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Writing Center: Chapter 5: Avoiding Appropriation

A guide to information to help you research and write more effectively.

Summary of Chapter 5

Nathaniel Stickman
Chapter Summary of ESL Writers by Bruce and Rafoth, Second Edition
Chapter 5: “Avoiding Appropriation” by Severino
            Teaching or tutoring writing, especially to L2 (second language) writers, can often fall into appropriation. This means that, though the paper still reflects the writer’s experience, it does so in a way that takes the majority of control of the writing from the student. Some argue for this as the strategy of reformulation, reducing the number of L2 features and increasing the number of native language features, for students to notice the differences and learn from them. The problem with this lies in the writing being changed to such a degree as to leave a sense of the paper having been taken from the writer.
            Most often, appropriation in L2 writing stems from language control, when teachers and tutors adjust the student’s writing to meet the ideal of an American paper. And many L2 students want to get as close as they can to this ideal American writing held by their teachers. What separates such cases from language and content control and appropriation is the student’s desire for this ideal, the student’s understanding of the changes being made, and the student’s participation in these changes.
To avoid appropriation:
·         Address expressed needs; communicate about how to communicate.
·         Ask the writer to participate in reformulation decisions; helps the writer learn more about the language.
·         Avoid misrepresenting the student’s language level; ESL students of an intermediate level shouldn’t have advanced papers after a few visits to the writing center.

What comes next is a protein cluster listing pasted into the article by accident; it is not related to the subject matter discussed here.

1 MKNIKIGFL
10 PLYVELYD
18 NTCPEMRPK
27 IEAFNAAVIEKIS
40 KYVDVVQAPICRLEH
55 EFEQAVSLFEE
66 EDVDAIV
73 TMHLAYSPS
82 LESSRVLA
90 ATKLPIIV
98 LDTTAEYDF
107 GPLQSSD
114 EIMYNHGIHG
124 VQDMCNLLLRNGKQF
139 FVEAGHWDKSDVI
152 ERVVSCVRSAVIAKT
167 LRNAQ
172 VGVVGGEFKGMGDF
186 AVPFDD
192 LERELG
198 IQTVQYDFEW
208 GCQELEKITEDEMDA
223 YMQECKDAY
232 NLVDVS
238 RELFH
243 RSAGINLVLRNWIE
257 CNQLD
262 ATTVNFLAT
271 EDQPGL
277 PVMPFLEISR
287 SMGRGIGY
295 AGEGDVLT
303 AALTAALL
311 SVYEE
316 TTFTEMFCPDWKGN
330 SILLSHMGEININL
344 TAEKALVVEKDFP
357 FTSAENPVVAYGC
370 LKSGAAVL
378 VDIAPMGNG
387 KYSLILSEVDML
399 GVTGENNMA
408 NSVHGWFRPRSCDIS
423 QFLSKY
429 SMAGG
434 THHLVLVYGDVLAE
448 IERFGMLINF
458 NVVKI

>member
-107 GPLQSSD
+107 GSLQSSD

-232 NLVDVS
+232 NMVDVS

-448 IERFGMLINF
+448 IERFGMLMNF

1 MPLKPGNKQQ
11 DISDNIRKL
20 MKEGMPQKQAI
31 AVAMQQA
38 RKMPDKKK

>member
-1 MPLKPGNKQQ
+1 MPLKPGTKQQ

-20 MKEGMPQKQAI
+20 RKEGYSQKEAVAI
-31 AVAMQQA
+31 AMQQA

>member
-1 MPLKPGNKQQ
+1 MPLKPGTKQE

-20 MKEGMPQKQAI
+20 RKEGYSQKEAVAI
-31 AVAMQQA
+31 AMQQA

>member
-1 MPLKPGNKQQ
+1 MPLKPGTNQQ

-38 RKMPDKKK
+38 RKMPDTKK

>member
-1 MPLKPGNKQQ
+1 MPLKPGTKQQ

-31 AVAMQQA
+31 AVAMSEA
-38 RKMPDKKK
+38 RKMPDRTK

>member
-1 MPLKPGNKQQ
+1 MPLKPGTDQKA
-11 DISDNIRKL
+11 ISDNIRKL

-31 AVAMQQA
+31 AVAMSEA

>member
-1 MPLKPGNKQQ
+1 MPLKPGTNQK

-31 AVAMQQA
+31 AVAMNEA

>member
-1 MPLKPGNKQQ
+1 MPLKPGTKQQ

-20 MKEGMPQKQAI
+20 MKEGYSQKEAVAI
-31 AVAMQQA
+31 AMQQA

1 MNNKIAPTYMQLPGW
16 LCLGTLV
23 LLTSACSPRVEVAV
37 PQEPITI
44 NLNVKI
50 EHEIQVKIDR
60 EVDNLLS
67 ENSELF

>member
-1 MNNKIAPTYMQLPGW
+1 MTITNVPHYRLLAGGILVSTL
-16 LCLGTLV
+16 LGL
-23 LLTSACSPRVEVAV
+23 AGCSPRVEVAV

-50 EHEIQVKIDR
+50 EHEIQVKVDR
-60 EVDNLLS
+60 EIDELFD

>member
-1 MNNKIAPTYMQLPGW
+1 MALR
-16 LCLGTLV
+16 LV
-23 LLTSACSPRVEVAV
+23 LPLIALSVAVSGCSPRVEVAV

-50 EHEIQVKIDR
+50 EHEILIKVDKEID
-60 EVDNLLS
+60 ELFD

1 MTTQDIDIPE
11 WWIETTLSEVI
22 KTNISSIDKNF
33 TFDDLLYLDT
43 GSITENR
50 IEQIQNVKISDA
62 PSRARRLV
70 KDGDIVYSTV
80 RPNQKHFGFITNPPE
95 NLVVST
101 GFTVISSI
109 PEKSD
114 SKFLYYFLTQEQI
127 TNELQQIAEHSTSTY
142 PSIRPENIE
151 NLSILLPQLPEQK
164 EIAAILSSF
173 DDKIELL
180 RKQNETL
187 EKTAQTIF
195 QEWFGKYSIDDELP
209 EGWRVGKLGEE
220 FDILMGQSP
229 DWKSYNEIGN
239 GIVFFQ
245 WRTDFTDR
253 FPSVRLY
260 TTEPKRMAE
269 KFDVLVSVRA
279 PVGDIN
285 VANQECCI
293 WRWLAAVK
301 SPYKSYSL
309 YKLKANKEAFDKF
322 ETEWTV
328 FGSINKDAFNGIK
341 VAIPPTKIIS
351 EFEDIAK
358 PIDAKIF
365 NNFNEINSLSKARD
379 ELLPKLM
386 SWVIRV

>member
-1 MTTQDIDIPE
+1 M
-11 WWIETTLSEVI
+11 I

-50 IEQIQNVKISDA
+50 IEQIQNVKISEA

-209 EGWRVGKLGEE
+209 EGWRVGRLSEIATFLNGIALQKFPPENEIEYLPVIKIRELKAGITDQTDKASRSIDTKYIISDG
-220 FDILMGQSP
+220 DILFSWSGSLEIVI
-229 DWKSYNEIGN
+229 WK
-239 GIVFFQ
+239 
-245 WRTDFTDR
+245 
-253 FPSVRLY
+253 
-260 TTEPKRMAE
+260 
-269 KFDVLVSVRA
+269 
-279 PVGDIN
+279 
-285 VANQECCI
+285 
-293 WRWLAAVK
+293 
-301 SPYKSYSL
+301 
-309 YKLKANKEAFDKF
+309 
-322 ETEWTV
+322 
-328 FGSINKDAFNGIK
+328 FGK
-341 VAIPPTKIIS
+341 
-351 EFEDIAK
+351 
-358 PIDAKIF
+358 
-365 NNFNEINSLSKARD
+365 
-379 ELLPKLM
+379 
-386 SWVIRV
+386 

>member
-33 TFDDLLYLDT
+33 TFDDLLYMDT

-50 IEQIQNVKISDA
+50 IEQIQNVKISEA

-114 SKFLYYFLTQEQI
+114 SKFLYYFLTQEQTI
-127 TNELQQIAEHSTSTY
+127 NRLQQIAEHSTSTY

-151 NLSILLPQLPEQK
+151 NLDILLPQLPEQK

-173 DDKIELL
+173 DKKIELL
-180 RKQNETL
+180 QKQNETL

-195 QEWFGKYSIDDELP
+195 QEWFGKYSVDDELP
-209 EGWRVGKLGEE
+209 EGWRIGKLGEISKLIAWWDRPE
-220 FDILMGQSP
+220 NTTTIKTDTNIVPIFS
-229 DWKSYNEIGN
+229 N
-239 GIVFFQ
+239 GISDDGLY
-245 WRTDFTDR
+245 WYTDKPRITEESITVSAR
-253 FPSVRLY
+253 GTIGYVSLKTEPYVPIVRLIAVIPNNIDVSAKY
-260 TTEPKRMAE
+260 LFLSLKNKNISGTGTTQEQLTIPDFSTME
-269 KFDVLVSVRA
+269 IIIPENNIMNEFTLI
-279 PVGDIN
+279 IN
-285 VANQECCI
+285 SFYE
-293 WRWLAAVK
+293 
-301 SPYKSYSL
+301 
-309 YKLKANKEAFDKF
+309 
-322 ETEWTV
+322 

·         Accord the ESL writer authority; appreciate the achievements of ESL students.
·         Word on higher-order before lower-order concerns.
·         Select particular passages to work on; prioritize revisions.
·         Use speaking-to-writing strategies; use the student’s direct spoken language; outside-in approach.
·         Explain the recommended changes.
·         Try to access language learning; wherein the student learns more about the language.
·         Consider the type of writing; purpose, genre, and type of writing. The first three of these hold the most importance for application.
Key points:
·         In appropriation, it’s the writer’s experience, but in the teachers/tutor’s voice.
·         Appropriation is often driven by the teacher’s tutor’s language ideals.
·         Many ESL students want learn this ideal, but it’s important to maintain a balance.
·         Not appropriation if the student wants the changes, understand them, and participates in them.
·         Engage the writer in a meta-discussion—communication about communication.
·         Address the needs expressed by the student.
·         Get the student to participate in the revision processes.
·         Don’t misrepresent the student, especially making the paper more advanced than the student’s level of proficiency.
·         Focus on helping the writer, through the processes of revision, learn more about the language and writing in it.
Question to consider:
·         What if the writer wishes to retain the non-native attributes of his or her paper, when the teacher is opposed?
·         How and/or to what extent does the tutor help the writer gain a better understanding of American culture and/or history for a paper that requires him or her to write on such?